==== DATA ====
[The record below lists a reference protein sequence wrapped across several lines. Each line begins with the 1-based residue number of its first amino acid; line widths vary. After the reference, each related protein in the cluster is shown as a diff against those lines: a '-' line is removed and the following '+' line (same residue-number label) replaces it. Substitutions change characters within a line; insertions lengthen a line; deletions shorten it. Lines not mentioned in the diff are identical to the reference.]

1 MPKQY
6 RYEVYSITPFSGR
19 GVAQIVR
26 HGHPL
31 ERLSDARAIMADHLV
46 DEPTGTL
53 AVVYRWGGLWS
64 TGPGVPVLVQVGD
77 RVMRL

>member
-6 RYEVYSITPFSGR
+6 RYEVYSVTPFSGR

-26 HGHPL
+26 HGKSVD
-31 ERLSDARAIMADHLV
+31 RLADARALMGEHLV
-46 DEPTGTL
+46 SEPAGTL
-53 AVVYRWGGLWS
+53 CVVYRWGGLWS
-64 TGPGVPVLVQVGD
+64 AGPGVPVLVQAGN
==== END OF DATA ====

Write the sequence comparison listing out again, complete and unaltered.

[The record below lists a reference protein sequence wrapped across several lines. Each line begins with the 1-based residue number of its first amino acid; line widths vary. After the reference, each related protein in the cluster is shown as a diff against those lines: a '-' line is removed and the following '+' line (same residue-number label) replaces it. Substitutions change characters within a line; insertions lengthen a line; deletions shorten it. Lines not mentioned in the diff are identical to the reference.]

1 MPKQY
6 RYEVYSITPFSGR
19 GVAQIVR
26 HGHPL
31 ERLSDARAIMADHLV
46 DEPTGTL
53 AVVYRWGGLWS
64 TGPGVPVLVQVGD
77 RVMRL

>member
-6 RYEVYSITPFSGR
+6 RYEVYSVTPFSGR

-26 HGHPL
+26 HGKSVD
-31 ERLSDARAIMADHLV
+31 RLADARALMGEHLV
-46 DEPTGTL
+46 SEPAGTL
-53 AVVYRWGGLWS
+53 CVVYRWGGLWS
-64 TGPGVPVLVQVGD
+64 AGPGVPVLVQAGN